Chilean President Sebastian Pinera, seen in 2020, has encouraged countries to work together to legislate on “neuro-rights” Photo: AFP/File
By Alberto PEÑA
As sci-fi thriller “Inception” topped box offices across the world, audiences were delighted and appalled by its futuristic story of a criminal gang invading people’s dreams to steal valuable data.
More than a decade on, the technology envisioned by filmmaker Christopher Nolan is likely not far off, according to experts in Chile, who have moved the security debate beyond burglar alarms to safeguarding the most valuable real estate people ever own: their minds.
The South American nation is aiming to be the world’s first to legally protect citizens’ “neuro-rights,” with lawmakers expected to pass a constitutional reform blocking technology that seeks to “increase, diminish or disturb” people’s mental integrity without their consent.
Opposition senator Guido Girardi, one of the authors of the legislation, is worried about technology — whether algorithms, bionic implants or some other gadgetry — that could threaten “the essence of humans, their autonomy, their freedom and their free will.”
“If this technology manages to read (your mind), before even you’re aware of what you’re thinking,” he told AFP, “it could write emotions into your brain: life stories that aren’t yours and that your brain won’t be able to distinguish whether they were yours or the product of designers.”
Scores of sci-fi movies and novels have offered audiences the dark side of neurotechnology — perhaps invoking criminal masterminds ensconced in secret strongholds, manipulating the world with a dastardly laugh while stroking a cat.
In fact, the nascent technology has already demonstrated how it can have significantly positive applications.
In 2013, then-US president Barack Obama promoted the BRAIN (Brain Research through Advancing Innovative Neuro-technologies) initiative, which aimed to study the causes of brain disorders such as Alzheimer’s, Parkinson’s and epilepsy.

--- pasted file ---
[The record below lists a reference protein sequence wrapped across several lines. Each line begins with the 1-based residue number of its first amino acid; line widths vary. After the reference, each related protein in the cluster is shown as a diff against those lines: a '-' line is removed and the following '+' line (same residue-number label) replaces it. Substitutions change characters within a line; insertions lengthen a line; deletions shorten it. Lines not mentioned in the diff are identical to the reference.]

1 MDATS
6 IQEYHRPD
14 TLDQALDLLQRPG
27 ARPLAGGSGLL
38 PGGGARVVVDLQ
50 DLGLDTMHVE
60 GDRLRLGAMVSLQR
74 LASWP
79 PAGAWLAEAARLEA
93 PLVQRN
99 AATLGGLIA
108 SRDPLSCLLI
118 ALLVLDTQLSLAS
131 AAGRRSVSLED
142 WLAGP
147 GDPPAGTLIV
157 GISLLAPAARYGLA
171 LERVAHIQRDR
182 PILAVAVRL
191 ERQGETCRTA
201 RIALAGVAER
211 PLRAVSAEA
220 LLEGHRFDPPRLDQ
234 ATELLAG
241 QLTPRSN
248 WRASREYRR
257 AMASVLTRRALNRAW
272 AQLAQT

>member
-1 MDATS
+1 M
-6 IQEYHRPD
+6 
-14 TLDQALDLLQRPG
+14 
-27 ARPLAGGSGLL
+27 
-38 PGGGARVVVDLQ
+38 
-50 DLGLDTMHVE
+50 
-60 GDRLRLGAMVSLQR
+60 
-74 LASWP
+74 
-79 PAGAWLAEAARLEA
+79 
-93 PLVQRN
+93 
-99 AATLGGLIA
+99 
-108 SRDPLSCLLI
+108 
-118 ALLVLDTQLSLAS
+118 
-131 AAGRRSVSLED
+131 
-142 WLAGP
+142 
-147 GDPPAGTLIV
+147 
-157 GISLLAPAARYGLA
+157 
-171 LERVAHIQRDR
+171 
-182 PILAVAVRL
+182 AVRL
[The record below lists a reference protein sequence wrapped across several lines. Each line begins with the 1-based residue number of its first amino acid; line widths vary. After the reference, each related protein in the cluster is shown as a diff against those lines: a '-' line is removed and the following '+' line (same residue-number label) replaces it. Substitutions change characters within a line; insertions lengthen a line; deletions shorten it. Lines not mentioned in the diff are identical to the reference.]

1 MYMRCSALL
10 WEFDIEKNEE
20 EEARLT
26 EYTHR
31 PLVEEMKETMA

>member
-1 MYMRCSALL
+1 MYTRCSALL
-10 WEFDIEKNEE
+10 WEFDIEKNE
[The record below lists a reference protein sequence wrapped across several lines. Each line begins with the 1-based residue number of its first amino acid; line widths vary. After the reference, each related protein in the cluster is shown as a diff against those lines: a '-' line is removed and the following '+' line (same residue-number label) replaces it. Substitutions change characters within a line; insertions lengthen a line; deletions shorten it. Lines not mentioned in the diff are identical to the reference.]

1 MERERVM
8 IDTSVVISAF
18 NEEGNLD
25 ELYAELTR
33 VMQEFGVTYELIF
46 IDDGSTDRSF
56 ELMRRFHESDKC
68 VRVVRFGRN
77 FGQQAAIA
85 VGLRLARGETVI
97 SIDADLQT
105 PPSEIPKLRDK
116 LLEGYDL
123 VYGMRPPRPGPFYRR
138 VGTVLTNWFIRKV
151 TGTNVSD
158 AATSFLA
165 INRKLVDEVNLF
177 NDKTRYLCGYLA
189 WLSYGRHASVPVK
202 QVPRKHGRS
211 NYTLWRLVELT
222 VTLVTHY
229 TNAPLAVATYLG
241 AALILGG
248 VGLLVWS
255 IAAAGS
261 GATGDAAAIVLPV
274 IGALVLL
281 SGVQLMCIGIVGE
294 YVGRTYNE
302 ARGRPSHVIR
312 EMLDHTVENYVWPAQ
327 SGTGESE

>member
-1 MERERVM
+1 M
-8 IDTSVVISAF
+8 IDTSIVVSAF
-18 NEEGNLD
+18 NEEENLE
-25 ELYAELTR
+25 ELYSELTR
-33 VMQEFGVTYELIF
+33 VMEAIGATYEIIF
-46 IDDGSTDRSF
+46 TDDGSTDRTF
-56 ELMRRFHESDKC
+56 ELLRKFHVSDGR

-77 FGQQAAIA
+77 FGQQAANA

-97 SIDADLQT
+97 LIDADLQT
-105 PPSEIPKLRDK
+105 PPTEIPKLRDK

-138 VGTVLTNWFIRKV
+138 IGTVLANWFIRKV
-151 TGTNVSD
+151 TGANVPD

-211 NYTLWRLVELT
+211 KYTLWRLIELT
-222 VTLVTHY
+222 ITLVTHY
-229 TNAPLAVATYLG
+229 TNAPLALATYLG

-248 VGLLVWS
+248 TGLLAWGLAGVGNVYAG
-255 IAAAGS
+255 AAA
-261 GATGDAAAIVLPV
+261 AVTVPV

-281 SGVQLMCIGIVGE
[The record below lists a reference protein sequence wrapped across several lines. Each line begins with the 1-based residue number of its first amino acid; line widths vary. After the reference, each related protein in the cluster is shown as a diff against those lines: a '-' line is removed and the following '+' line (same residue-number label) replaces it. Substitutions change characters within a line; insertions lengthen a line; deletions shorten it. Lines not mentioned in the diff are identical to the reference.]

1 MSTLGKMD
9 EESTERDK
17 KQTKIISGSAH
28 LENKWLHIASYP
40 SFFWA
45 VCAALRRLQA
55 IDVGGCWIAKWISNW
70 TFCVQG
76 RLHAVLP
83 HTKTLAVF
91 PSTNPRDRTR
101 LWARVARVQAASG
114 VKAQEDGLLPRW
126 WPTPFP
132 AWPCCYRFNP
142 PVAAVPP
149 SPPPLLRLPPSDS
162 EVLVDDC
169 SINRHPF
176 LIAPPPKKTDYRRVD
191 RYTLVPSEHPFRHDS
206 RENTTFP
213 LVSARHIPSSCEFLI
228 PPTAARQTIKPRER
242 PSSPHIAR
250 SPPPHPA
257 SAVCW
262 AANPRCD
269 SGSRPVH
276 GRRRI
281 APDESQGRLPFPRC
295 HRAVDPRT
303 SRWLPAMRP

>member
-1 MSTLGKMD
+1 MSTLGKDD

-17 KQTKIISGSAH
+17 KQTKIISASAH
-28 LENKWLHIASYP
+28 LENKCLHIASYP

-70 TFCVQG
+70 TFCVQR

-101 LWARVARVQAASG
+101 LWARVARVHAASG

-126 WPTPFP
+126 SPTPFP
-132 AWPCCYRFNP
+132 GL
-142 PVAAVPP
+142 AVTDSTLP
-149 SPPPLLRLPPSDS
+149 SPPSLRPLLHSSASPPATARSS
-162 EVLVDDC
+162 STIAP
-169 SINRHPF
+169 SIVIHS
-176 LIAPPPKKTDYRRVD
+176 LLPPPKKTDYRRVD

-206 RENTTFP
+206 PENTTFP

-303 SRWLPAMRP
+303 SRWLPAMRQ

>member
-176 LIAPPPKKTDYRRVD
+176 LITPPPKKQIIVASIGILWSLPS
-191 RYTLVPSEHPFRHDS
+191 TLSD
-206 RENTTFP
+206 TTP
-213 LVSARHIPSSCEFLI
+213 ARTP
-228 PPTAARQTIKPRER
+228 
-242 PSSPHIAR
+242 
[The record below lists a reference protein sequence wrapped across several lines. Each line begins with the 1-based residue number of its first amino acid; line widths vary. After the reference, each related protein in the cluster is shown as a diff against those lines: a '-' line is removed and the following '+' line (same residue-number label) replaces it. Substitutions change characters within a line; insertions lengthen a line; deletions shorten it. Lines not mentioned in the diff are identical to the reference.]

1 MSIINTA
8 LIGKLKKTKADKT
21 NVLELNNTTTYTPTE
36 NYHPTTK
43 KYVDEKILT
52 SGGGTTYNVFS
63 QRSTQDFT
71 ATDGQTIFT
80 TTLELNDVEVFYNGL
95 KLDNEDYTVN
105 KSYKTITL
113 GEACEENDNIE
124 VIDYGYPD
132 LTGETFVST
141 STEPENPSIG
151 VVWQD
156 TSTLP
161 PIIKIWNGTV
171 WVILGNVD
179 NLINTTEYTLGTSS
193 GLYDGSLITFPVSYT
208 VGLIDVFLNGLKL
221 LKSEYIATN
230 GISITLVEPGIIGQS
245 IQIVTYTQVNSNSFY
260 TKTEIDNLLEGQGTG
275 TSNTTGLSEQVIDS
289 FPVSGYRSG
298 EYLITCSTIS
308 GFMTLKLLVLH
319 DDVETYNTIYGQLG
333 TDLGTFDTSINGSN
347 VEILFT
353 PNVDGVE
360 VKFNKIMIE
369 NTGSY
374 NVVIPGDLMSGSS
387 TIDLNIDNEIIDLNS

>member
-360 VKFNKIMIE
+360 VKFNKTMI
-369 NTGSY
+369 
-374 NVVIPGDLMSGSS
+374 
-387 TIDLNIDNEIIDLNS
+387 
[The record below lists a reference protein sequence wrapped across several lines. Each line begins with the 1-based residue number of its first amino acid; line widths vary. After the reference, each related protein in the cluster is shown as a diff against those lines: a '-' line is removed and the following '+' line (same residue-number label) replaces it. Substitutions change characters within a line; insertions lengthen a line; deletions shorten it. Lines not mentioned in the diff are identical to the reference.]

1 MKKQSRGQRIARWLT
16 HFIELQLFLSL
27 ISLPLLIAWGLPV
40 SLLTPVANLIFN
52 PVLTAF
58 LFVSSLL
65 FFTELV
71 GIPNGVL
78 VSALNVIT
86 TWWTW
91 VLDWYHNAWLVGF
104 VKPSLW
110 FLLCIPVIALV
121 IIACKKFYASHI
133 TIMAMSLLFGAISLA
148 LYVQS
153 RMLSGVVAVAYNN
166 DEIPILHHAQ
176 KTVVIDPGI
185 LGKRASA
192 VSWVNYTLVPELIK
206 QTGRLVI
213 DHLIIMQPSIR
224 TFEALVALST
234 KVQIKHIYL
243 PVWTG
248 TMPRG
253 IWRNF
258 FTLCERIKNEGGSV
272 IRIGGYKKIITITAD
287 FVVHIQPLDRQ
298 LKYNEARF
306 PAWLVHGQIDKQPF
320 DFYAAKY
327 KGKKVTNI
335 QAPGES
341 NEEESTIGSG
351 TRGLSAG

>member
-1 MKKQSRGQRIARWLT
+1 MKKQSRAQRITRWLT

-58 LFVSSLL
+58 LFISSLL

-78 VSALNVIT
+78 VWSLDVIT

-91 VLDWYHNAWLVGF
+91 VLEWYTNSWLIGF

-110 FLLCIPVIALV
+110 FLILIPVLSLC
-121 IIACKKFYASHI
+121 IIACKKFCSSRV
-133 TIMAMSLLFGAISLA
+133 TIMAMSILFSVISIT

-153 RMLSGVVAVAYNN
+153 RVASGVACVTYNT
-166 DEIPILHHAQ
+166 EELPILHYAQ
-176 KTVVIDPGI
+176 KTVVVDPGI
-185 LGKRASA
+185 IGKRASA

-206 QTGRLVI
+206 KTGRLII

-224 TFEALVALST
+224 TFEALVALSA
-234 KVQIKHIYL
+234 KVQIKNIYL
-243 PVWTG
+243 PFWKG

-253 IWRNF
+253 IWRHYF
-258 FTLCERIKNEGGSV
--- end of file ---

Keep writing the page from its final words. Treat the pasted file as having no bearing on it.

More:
Back in Chile, Science Minister Andres Couve told AFP the neuro-rights debate “is part of a consolidation of a new scientific institutionality in the country that is now capturing international attention.”
But many are worried about the potential for nefarious actors to abuse technological advances.
Chile’s President Sebastian Pinera proposed at last week’s Ibero-American summit in Andorra that countries legislate together on the thorny issue.
“I call on all Ibero-American countries to anticipate the future and to adequately protect, now, not just our citizens’ data and information, but also their thoughts, their feelings, their neuronal information, to prevent these from being manipulated by new technologies,” the conservative Pinera said.
The Chilean bill contains four main fields of legislation: guarding the human mind’s data, or neuro-data; fixing limits to the neuro-technology of reading and especially writing in brains; setting an equitable distribution and access to these technologies; and putting limits on neuro-algorithms.
Spanish scientist Rafael Yuste, an expert on the subject from Columbia University in New York, told AFP some of these technologies already exist, and even the most remote will be available within 10 years.
They are already being applied to animals in laboratories.
Scientists have experimented with rats, implanting images of unfamiliar objects in their brains and observing how they accept those objects in real life as their own and incorporate them into their natural behavior.
“If you can enter there (into the chemical processes of the brain) and stimulate or inhibit them, you can change people’s decisions. This is something we’ve already done with animals,” said Yuste.
The science has opened the possibility of designing hybrid humans with artificially enhanced cognitive abilities.
The risk is that, without proper safeguards, the technology might be used to alter people’s thoughts, employing algorithms via the internet to re-program their hard wiring, to dictate their interests, preferences or patterns of consumption.
“To avoid a two-speed situation with some enhanced humans and others who aren’t, we believe these neuro-technologies need to be regulated along principles of universal justice, recognizing the spirit of the Universal Declaration of Human Rights,” said Yuste.
Yuste considers neuro-technology a “tsunami” that humanity will have to deal with, which is why people need to be prepared.
“Neuro-technology can be scary if you think about dystopian science-fiction scenarios. However, for every dystopian scenario, there are 10 beneficial ones,” said Yuste, who sees neuro-technology as “a new Renaissance for humanity.”
Already, neuro-technologies are used on patients suffering from Parkinson’s or depression by stimulating the brain with electrodes to “alleviate the symptoms,” said Yuste.
Similarly, deaf people are treated with “cochlear implants in the auditory nerve” that stimulate the brain.
It is hoped that something similar in the future will restore sight to the blind or treat those with Alzheimer’s by strengthening the memory’s neuronal circuits.
“It will be a beneficial change for the human race,” said Yuste.